When a future employer or college admissions office sees that you’ve gained some practical experience in the field, they are more likely to hire you for a position or offer you an acceptance letter into their school. Completing an internship shows that you not only have the drive to learn more about a subject, but you’re also able to commit to finishing what you set out to do. You’ll also get the chance to network with individuals who actually work in the industry— an opportunity many high schoolers don’t get!

Internships can also help you get an idea of what a certain job or field will be like. Even if you aren’t sure you want to work in a certain industry, an internship can give you a taste of the work environment. Trying out an internship can even help you streamline your interests, making selecting a future college major easier.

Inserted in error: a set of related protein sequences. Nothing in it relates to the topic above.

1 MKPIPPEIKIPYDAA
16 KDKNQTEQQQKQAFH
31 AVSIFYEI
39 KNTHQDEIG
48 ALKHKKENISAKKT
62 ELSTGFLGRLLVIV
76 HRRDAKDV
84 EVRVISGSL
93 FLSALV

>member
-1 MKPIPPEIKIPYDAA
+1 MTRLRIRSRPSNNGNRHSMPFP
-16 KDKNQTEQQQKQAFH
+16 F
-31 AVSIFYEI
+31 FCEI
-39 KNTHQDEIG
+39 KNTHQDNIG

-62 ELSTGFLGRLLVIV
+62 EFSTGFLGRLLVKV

Quality matters more than quantity

On the other hand, you don’t want to use an internship as an excuse to just try to pad your resume. If you don’t walk away from an internship with any significant accomplishments, and you didn’t find the experience that enjoyable, there wasn’t much point in investing so much time into it.

Why? Because you’d be better off finding an internship that can actually support your future employment prospects. Do your research ahead of time to find an opportunity with an organization that you respect and can see yourself enjoying working for.

How to Get an Internship in High School

As we mentioned above, there is typically no age limit for an internship. However, making the right connection to land an internship can seem difficult for a high schooler. Fortunately, the process isn’t as complicated as you might think!

One of the best ways to get started with an internship as a high schooler is through informational interviews.

What’s an informational interview?